Zombie titles really need to innovate more-so than a lot of other types of games these days. The market is just so saturated that the mere notion of "survival" itself just isn't enough, and there at least needs to be an interesting hook involved beyond the solitary concept of continuing to exist. Skyhill [$2.99] does that, even if the magic doesn't last as long as the developers intended it to...

'GunBird 2' Review - Classic Cute 'em Up

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September 13th, 2016 11:42 AM EST by Chris Carter in 3.5 stars, Free, Games, iPad Games, iPhone games, Reviews, Shooter
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Shoot 'em ups have a rich, long history, perhaps one of the longest in all of gaming. While Pong and Pac-Man were the first for many, Galaga was right in the mix as well, and with the advent of easy to manage digital marketplaces we're seeing a resurgence of some of those classic games right here in the mobile space. Cave pretty much opened the shmup floodgates after some stragglers at the start of the Android and iOS movement, but there's plenty of other competitors vying for attention as well. That includes Psikyo, who developed the Gunbird series way back in 1998 on arcades (and eventually the Dreamcast). And here we are 18 years later with a mobile edition. Flaws and all, it's a pretty fantastic series of events...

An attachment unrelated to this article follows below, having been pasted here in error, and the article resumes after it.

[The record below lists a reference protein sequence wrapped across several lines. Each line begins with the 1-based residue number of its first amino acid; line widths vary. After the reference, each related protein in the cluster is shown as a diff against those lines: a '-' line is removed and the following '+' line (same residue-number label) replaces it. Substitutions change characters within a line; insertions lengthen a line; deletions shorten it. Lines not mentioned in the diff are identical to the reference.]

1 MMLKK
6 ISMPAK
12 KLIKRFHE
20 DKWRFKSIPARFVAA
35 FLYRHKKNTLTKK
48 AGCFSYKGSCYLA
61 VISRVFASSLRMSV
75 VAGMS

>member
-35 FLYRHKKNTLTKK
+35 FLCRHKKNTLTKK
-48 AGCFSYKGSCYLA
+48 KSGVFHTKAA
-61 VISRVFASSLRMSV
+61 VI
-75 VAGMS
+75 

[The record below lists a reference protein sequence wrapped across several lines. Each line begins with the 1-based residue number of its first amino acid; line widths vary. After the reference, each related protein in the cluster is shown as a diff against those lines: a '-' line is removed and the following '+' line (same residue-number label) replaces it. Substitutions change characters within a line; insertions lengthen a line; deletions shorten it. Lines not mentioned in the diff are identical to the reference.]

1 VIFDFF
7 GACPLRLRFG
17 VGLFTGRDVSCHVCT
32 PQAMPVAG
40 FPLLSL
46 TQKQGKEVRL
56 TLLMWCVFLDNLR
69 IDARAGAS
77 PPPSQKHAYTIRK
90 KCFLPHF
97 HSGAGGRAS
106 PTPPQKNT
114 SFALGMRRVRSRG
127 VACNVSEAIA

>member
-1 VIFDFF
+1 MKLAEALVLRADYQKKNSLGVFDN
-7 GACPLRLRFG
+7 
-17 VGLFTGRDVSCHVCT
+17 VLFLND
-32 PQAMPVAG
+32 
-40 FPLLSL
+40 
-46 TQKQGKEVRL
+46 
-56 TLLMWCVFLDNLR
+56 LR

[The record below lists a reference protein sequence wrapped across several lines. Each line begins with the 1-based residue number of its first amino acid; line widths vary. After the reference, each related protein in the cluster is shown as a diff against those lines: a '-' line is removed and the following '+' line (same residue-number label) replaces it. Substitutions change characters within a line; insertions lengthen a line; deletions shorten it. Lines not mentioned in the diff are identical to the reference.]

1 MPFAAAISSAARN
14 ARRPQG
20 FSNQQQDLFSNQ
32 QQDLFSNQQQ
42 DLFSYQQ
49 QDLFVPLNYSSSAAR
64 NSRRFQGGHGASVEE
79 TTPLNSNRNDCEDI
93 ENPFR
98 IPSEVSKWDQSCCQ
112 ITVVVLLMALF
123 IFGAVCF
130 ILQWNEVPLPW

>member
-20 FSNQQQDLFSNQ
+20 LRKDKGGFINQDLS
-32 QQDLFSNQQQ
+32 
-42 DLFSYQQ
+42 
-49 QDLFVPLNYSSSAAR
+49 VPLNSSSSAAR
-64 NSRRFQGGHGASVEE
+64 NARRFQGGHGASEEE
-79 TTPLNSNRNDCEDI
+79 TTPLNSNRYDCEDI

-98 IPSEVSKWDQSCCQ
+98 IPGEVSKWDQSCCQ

Street Fighter Puzzle Spirits [Free] is actually a couple of years old now, and only just arriving in more countries worldwide. In some ways, it feels its age. It's less refined than the usual spins on Puzzle & Dragons [Free] we see these days, giving it the feeling of something that was slapped together to cash in on a craze before the tide went out again. It initially comes off as crudely simple, but if you give it a little time, that basic simplicity gives way to a very satisfying set of mechanics. Unfortunately, one other way shows the age of this game. While many social RPGs have loosened up a little on the monetization squeeze in recent times, Street Fighter Puzzle Spirits has its boots firmly planted in the past. On your throat. What remains is a fun game that can get frustrating in a hurry if you're not willing to pay up...

'Abyssrium' Review - An Underwater Tap 'em Up

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August 26th, 2016 12:48 PM EST by Chris Carter in 3.5 stars, Free, Games, iPad Games, iPhone games, Reviews, Simulation, Universal